Golfers hit the links for start of season

After a long, long winter, the Lacombe Golf & Country Club is open for business.

TECHNIQUE - Joyce Witherspoon putts on the practice green at the Lacombe Golf & Country Club on Wednesday.

TECHNIQUE - Joyce Witherspoon putts on the practice green at the Lacombe Golf & Country Club on Wednesday.

After a long, long winter, the Lacombe Golf & Country Club is open for business.

General Manager David Clark said that golfers have been raring to get on the course.

“We’ve been busy, right from the start,” said Clark.

It officially opened on May 1.

Last year, the golf course opened on April 14 and ran until Oct. 15.

After losing a dozen or so days to bad weather (which Clark said is normal), that still left a golf season of 173 days, said Clark.

“Anything over 170 days is outstanding,” he said. “And it showed last year. We had a tremendous year.”

Now, because of the long winter, Lacombe Golf & Country Club is already 16 days behind from last year’s season.

Clark said that golf is a sport where lost days can’t really be made up later in the season. Even if Lacombe is fortunate enough to have a lengthy, warm autumn, there is not enough interest in golfing by mid-September to do substantial business, he said.

He said that by that time, golfers or their families often have other commitments, such as winter sports like hockey and curling, that keep them occupied.

“Once you lose a day, whether it’s to weather or a late beginning to the season, it’s gone,” said Clark. “It’s one less day that you can do business on.”

Clark estimated Lacombe will see a golf season of about 160 days this year, after losing a few days to weather.

“If we get much below that, that’s a real concern,” said Clark.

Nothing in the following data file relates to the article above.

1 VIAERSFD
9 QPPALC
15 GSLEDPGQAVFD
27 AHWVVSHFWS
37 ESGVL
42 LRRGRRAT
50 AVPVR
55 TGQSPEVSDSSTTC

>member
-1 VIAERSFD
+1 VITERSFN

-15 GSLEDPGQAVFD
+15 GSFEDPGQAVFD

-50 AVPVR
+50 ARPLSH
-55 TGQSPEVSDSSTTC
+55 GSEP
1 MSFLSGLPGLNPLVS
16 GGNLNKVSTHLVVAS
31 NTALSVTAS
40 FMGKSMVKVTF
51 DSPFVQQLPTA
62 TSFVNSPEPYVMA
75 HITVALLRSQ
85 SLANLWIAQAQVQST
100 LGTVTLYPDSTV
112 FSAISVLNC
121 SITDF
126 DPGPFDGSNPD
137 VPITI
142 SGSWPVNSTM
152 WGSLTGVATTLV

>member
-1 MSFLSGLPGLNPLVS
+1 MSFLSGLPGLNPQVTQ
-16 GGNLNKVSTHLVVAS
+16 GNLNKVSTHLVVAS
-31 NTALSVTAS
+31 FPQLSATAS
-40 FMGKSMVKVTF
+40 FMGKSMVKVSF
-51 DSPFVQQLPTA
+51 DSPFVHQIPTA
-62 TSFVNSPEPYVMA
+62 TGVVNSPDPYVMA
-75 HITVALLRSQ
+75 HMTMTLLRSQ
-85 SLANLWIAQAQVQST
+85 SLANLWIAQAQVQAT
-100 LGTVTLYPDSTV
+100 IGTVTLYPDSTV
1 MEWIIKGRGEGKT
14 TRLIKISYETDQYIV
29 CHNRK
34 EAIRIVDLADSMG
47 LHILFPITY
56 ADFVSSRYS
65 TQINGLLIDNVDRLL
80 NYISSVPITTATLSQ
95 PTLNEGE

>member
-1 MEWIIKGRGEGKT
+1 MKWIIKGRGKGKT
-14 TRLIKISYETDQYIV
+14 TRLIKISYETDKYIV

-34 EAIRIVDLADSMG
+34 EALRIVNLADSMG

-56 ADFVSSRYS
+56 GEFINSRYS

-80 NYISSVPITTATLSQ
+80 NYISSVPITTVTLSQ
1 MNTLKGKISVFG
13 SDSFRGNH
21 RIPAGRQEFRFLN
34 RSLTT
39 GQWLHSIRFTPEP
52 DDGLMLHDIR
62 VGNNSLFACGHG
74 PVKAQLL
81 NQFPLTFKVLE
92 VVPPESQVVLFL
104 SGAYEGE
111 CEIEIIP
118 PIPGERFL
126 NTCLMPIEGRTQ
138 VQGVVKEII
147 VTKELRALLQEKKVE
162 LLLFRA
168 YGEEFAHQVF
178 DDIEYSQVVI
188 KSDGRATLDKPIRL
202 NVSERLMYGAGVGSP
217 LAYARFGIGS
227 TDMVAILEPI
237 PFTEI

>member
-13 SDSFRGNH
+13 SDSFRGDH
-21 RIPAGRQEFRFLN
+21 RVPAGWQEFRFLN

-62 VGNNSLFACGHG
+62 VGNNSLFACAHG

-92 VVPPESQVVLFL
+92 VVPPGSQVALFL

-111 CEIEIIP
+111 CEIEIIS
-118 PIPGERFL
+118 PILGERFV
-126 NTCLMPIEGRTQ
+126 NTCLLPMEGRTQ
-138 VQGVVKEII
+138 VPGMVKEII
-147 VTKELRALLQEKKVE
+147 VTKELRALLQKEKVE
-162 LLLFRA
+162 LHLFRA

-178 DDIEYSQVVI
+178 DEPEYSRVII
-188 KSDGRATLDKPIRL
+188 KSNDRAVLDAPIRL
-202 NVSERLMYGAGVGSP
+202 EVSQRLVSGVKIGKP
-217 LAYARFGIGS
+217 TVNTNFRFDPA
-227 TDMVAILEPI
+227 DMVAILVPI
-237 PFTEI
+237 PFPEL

He added that factors like an extremely wet summer or even an early winter could shorten that season even more.

However, Clark isn’t too concerned about this year’s season just yet.

He said that the course has wintered well and the holes are in excellent shape.

“Right now I don’t anticipate that we are going to have a poor year,” said Clark. “It just may not be as good as the outstanding year that we had last year.”

There was some concern earlier that the late spring and constantly thawing and freezing temperatures might affect the quality of the course’s greens and fairways.

During winters where it is consistently cold and there is snow cover, the greens stay insulated, Clark said. If the temperature fluctuates or is too warm, fairways and greens run the risk of having problems.

“It can be a crapshoot,” he said. “You don’t know what you are going to get when you uncover it.”

Luckily, Lacombe Golf & Country Club has not had that problem this year and all the golfers Clark has spoken with report the course to be in very fair condition, especially considering what a long winter can do to a golf course.

“They are really happy with the condition of the golf course, especially the greens,” said Clark. “They are just tickled.”

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